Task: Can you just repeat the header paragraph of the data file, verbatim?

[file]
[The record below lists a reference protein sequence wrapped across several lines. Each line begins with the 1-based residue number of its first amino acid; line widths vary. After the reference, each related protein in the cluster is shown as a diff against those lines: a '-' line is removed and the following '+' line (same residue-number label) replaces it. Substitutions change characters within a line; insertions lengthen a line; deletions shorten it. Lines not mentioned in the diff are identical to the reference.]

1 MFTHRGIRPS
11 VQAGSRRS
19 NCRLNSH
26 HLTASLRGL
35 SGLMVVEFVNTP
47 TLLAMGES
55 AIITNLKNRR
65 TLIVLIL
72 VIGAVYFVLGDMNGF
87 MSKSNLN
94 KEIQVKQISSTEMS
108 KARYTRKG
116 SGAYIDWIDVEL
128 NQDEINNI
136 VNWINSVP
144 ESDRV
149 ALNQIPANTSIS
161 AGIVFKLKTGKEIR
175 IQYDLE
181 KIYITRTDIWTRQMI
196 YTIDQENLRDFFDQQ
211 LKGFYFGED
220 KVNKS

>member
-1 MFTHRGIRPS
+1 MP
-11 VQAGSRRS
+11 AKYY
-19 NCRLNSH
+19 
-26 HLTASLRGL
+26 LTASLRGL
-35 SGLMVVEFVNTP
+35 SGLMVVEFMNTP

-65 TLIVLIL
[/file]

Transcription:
[The record below lists a reference protein sequence wrapped across several lines. Each line begins with the 1-based residue number of its first amino acid; line widths vary. After the reference, each related protein in the cluster is shown as a diff against those lines: a '-' line is removed and the following '+' line (same residue-number label) replaces it. Substitutions change characters within a line; insertions lengthen a line; deletions shorten it. Lines not mentioned in the diff are identical to the reference.]